I take far too long to push prose, and it's cramping my professional style.
I'm of two minds about the problem, and problem is the term I'm using because whether or not I believe my slothful style is a disadvantage I am resolved to change.
Writing slowly is hampering me at work; I can't seem to crank out stories fast enough to match the pace of our interns and bloggers, even when I have the entire day to write. On days when I actually have other obligations (i.e. my actual job) to attend to, my editorial presence in our publication becomes nonexistent.
At the same time, I don't take my time because I'm a slow typist or a plodding, sodding fool; I take my time because I value my byline and want every sentence beneath my name to be something I'm proud of. Though the rapid rollercoaster rise and fall of my arrogance inevitably causes every article to fall beneath my prideful expectations, I have a hard time regretting the time I waste. I waste it choosing the right words, checking the facts and building my work to be both aesthetically pleasing and easy to read/follow, with brief paragraphs and copious linking.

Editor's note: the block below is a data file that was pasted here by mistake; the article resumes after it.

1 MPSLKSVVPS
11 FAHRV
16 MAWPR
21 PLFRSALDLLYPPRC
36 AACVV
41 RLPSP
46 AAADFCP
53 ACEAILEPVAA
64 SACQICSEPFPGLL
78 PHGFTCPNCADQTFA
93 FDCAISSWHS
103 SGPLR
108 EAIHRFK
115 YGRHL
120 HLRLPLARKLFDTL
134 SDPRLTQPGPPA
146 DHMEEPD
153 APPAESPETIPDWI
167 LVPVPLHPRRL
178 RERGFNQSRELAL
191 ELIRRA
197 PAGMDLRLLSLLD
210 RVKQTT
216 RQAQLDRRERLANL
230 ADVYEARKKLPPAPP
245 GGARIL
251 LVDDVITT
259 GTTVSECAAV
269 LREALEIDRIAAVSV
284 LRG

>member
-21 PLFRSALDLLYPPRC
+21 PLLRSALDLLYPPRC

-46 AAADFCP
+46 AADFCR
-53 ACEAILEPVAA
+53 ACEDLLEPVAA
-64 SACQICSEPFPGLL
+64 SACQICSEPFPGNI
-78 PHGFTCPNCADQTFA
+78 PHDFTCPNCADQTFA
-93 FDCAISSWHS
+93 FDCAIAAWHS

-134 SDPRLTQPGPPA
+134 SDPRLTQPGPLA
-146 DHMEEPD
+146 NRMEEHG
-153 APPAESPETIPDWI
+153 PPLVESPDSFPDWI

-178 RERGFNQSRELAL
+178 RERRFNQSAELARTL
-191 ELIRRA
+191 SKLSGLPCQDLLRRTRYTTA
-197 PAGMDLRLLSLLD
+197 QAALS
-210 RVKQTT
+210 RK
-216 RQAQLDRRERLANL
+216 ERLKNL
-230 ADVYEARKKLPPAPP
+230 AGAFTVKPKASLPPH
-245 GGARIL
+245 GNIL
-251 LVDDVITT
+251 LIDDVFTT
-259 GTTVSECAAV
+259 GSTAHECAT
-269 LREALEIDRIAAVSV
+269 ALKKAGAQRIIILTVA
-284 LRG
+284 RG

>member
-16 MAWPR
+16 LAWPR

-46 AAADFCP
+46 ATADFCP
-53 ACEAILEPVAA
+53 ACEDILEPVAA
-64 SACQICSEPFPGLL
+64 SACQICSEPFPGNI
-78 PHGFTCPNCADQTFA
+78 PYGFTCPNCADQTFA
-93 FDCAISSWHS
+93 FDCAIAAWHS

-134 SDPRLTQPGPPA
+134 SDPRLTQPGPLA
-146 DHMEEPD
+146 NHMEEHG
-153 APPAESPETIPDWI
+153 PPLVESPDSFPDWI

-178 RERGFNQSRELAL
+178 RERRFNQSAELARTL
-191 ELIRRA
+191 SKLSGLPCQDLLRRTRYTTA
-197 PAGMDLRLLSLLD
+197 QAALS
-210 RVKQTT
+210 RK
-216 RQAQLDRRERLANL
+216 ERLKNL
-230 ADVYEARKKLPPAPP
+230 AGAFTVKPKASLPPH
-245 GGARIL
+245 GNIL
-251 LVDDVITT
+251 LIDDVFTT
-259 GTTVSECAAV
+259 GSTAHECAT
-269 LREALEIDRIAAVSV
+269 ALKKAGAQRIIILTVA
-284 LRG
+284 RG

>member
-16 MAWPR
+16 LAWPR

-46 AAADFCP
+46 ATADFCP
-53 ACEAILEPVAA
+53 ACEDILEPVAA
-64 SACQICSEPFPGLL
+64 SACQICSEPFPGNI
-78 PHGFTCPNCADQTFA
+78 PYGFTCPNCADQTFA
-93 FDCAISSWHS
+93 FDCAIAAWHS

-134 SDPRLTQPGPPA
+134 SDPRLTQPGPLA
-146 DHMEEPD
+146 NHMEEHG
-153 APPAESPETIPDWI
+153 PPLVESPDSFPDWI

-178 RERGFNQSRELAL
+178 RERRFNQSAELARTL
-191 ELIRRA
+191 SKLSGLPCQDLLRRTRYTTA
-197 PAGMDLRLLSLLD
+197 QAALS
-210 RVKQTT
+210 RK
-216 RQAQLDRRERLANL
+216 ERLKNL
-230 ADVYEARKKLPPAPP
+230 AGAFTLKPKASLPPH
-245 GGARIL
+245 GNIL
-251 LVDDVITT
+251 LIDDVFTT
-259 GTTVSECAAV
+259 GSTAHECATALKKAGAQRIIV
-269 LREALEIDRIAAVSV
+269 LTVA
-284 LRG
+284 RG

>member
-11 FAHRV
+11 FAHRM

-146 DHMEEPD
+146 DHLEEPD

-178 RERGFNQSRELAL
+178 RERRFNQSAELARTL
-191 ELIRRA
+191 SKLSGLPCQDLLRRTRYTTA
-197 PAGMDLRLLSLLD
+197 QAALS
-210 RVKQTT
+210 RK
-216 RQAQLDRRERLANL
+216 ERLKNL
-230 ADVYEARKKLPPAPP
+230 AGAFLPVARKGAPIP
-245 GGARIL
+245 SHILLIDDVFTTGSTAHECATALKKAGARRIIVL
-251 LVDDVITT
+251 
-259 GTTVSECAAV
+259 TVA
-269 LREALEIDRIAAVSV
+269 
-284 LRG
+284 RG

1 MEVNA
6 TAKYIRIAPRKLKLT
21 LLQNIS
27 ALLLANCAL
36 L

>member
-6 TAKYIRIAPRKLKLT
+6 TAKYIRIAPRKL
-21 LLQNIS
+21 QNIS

It sucks that care and consideration are less valuable than volume. I am resolved to improve in all respects.
I like paprika. I like it on french fries and eggplant, or included in the ritual pre-grill rubdown raw meat demands. Paprika is just a bright red powder ground of dried sweet peppers, and it's responsible for the "natural color" listing on the back of any bright red, orange or yellow pre-packaged food product. In point of fact, the smoky spiciness of paprika is only released under heat; if you don't add paprika to a dish before cooking, sprinkling it on after the fact adds little beyond a ruddy red hue.
Also, apparently it's the title of a Japanese work of fiction involving recursive dreams that was published in 1993 and adapted into a film in 2006. Looks a bit like Inception, kinda?
Since the Atari 2600 didn't have a frame buffer, early game developers would literally have to program and optimize graphical code to update faster than the electron beam panned across the screen of the player's TV.
Sometimes I feel like I'm racing against a beam of my own restlessness, scrambling to stay one step ahead of self-reflection. I don't like to buffer thoughts, desires and dreams; stopping to reflect about where I've been and where I'd like to be inevitably leads to bleak thoughts of mortality.
It's pretty overwrought, that spot in my mind, and I try to keep out whenever possible.